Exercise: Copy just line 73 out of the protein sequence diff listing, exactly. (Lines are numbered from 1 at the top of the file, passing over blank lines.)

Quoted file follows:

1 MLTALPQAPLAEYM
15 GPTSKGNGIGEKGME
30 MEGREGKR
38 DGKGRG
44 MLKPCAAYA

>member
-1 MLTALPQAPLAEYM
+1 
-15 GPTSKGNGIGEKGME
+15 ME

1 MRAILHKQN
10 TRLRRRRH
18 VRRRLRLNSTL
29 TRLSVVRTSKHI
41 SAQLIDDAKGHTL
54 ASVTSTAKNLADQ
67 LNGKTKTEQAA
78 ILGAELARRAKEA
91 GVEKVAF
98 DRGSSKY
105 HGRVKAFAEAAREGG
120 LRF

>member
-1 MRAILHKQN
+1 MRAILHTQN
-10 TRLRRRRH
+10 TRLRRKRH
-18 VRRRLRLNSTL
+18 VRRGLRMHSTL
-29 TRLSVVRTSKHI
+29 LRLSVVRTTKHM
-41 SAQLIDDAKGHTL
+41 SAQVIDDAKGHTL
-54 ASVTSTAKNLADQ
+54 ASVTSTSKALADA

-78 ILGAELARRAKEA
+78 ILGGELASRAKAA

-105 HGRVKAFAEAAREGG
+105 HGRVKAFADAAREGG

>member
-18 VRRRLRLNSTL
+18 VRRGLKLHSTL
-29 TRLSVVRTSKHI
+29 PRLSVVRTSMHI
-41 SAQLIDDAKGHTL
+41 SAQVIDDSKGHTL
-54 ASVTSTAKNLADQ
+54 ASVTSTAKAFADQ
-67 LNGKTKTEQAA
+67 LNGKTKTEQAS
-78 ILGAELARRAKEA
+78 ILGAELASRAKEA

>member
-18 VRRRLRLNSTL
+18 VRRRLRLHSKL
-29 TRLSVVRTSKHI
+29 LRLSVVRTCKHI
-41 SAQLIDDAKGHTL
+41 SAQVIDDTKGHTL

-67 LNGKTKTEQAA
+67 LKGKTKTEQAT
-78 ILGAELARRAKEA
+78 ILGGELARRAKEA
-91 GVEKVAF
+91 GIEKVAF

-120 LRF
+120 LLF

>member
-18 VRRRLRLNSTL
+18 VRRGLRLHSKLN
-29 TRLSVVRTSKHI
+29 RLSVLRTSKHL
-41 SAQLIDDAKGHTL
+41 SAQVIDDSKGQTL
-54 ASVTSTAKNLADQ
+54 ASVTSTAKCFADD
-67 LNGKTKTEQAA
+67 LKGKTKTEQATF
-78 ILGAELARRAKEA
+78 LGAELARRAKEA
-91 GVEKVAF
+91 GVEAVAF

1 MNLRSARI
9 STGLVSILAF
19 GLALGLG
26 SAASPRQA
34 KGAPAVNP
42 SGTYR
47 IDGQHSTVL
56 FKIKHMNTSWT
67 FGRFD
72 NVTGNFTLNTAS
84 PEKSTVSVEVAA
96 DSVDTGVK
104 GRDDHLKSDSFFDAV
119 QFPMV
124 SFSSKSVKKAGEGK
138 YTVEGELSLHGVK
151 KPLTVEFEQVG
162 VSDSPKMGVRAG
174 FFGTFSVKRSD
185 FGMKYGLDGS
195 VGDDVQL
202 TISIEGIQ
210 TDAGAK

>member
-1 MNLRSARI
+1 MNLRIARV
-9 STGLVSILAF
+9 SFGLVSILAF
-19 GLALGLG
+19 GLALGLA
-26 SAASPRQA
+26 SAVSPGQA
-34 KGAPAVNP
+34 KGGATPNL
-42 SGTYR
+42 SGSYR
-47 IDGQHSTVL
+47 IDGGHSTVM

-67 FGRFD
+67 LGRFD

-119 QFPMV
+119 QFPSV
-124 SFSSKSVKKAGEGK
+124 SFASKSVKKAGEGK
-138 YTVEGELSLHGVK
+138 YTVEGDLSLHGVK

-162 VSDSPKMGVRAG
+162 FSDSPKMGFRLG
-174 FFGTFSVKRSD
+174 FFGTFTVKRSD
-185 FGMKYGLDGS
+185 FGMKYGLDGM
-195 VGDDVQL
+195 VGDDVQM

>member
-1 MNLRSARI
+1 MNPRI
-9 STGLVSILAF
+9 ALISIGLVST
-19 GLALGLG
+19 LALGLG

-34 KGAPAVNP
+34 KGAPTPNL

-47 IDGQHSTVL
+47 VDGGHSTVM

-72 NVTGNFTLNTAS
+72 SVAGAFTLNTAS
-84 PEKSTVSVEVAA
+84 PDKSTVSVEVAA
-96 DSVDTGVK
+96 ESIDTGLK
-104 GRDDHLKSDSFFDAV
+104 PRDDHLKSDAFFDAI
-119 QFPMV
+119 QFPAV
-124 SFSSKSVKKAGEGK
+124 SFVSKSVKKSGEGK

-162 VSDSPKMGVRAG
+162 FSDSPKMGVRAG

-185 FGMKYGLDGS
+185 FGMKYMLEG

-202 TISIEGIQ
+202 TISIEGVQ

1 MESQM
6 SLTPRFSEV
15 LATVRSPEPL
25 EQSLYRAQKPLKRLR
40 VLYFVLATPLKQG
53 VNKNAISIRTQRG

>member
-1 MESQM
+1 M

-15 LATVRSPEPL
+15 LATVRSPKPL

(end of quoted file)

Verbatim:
-41 SAQLIDDAKGHTL